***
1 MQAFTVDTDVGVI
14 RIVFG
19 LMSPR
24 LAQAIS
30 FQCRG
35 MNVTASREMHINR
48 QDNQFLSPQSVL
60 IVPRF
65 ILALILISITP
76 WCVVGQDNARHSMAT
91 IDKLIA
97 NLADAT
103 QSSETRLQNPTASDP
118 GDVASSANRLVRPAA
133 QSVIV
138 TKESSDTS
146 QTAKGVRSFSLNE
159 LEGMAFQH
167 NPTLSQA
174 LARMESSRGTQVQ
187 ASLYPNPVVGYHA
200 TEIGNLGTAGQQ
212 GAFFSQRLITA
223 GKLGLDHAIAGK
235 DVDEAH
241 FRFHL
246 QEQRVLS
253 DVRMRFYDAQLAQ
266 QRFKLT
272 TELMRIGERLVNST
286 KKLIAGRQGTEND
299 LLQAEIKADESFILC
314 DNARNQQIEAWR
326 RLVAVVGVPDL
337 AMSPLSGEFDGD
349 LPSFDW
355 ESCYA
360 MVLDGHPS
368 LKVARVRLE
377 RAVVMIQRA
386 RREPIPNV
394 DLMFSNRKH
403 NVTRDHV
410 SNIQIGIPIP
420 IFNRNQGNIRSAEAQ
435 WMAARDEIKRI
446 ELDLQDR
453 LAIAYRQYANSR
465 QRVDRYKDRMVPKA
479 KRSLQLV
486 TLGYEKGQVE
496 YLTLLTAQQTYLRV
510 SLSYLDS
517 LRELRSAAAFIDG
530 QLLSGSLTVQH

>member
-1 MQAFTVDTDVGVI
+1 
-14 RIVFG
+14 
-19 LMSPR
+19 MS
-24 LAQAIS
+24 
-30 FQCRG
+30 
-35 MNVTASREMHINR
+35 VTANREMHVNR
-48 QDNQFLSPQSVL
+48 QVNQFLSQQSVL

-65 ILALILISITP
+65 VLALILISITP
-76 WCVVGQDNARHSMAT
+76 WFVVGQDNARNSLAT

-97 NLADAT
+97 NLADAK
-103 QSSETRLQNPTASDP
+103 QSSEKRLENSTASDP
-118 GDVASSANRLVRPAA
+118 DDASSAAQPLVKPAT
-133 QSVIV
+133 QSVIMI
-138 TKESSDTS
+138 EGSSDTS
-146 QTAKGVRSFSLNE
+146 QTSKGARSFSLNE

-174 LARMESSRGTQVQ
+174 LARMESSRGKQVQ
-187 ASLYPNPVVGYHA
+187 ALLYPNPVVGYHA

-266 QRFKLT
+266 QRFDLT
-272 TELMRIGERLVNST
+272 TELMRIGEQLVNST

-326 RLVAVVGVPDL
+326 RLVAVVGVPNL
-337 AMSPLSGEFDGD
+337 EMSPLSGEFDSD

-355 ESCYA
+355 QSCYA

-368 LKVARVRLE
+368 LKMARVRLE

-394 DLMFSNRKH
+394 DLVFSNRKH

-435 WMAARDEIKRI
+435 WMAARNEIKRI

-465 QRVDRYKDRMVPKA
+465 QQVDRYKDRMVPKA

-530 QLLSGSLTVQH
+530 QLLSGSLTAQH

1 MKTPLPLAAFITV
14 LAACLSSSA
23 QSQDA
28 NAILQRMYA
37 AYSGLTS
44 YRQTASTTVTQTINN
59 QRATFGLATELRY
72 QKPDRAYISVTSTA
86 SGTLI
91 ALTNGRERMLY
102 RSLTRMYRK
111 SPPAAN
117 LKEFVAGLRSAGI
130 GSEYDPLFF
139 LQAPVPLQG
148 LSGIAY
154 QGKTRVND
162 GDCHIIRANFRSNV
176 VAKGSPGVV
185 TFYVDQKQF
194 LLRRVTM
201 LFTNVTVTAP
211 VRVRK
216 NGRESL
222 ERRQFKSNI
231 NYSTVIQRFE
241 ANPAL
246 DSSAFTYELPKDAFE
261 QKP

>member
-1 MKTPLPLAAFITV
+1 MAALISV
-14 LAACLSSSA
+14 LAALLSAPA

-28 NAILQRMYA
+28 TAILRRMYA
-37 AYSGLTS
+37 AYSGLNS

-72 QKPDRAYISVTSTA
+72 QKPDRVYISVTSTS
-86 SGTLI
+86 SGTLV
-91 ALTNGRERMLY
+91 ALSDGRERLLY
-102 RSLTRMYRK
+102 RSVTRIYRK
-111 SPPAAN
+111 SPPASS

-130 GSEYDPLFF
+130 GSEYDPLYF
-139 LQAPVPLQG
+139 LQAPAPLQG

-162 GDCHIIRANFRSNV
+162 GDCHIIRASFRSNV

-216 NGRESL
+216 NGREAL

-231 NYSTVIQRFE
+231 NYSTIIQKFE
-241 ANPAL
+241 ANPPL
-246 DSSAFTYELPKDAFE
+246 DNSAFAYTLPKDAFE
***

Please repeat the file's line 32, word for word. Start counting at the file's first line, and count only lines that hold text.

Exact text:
299 LLQAEIKADESFILC